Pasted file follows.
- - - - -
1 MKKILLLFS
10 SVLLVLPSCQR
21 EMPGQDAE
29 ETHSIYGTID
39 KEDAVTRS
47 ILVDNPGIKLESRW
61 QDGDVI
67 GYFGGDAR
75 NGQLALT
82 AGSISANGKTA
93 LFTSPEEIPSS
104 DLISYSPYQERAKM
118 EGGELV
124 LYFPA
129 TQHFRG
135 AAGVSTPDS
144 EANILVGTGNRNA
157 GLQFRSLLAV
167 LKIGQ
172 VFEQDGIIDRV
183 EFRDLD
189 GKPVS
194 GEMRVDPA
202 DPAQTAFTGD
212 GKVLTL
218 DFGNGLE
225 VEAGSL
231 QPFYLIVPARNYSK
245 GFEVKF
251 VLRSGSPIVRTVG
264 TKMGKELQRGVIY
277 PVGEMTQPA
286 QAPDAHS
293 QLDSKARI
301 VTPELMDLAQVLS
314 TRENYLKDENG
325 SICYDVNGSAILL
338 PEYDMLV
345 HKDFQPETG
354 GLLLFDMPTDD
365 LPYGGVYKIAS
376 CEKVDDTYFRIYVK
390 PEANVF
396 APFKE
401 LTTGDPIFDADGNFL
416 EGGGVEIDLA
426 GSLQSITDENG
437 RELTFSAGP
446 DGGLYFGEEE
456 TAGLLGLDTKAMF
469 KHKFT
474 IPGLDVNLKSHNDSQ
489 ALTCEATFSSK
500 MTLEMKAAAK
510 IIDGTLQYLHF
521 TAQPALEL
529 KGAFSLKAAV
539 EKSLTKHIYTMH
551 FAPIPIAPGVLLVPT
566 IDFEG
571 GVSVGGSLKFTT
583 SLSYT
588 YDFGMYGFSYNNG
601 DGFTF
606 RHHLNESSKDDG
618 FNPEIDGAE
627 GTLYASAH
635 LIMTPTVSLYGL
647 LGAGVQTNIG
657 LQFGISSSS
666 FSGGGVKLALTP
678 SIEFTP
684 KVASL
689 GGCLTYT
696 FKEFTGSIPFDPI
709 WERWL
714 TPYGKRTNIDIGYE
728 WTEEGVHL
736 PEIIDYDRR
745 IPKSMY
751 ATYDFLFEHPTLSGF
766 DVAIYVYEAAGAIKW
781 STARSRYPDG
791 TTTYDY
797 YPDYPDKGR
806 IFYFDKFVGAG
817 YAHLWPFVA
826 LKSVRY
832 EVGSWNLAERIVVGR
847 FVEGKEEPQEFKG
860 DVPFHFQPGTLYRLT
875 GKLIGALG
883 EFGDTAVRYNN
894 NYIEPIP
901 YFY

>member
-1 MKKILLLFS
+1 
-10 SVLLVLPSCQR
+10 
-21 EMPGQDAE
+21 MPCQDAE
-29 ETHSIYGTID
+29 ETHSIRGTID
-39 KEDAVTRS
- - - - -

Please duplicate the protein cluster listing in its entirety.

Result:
1 MKKILLLFS
10 SVLLVLPSCQR
21 EMPGQDAE
29 ETHSIYGTID
39 KEDAVTRS
47 ILVDNPGIKLESRW
61 QDGDVI
67 GYFGGDAR
75 NGQLALT
82 AGSISANGKTA
93 LFTSPEEIPSS
104 DLISYSPYQERAKM
118 EGGELV
124 LYFPA
129 TQHFRG
135 AAGVSTPDS
144 EANILVGTGNRNA
157 GLQFRSLLAV
167 LKIGQ
172 VFEQDGIIDRV
183 EFRDLD
189 GKPVS
194 GEMRVDPA
202 DPAQTAFTGD
212 GKVLTL
218 DFGNGLE
225 VEAGSL
231 QPFYLIVPARNYSK
245 GFEVKF
251 VLRSGSPIVRTVG
264 TKMGKELQRGVIY
277 PVGEMTQPA
286 QAPDAHS
293 QLDSKARI
301 VTPELMDLAQVLS
314 TRENYLKDENG
325 SICYDVNGSAILL
338 PEYDMLV
345 HKDFQPETG
354 GLLLFDMPTDD
365 LPYGGVYKIAS
376 CEKVDDTYFRIYVK
390 PEANVF
396 APFKE
401 LTTGDPIFDADGNFL
416 EGGGVEIDLA
426 GSLQSITDENG
437 RELTFSAGP
446 DGGLYFGEEE
456 TAGLLGLDTKAMF
469 KHKFT
474 IPGLDVNLKSHNDSQ
489 ALTCEATFSSK
500 MTLEMKAAAK
510 IIDGTLQYLHF
521 TAQPALEL
529 KGAFSLKAAV
539 EKSLTKHIYTMH
551 FAPIPIAPGVLLVPT
566 IDFEG
571 GVSVGGSLKFTT
583 SLSYT
588 YDFGMYGFSYNNG
601 DGFTF
606 RHHLNESSKDDG
618 FNPEIDGAE
627 GTLYASAH
635 LIMTPTVSLYGL
647 LGAGVQTNIG
657 LQFGISSSS
666 FSGGGVKLALTP
678 SIEFTP
684 KVASL
689 GGCLTYT
696 FKEFTGSIPFDPI
709 WERWL
714 TPYGKRTNIDIGYE
728 WTEEGVHL
736 PEIIDYDRR
745 IPKSMY
751 ATYDFLFEHPTLSGF
766 DVAIYVYEAAGAIKW
781 STARSRYPDG
791 TTTYDY
797 YPDYPDKGR
806 IFYFDKFVGAG
817 YAHLWPFVA
826 LKSVRY
832 EVGSWNLAERIVVGR
847 FVEGKEEPQEFKG
860 DVPFHFQPGTLYRLT
875 GKLIGALG
883 EFGDTAVRYNN
894 NYIEPIP
901 YFY

>member
-1 MKKILLLFS
+1 
-10 SVLLVLPSCQR
+10 
-21 EMPGQDAE
+21 MPCQDAE
-29 ETHSIYGTID
+29 ETHSIRGTID
-39 KEDAVTRS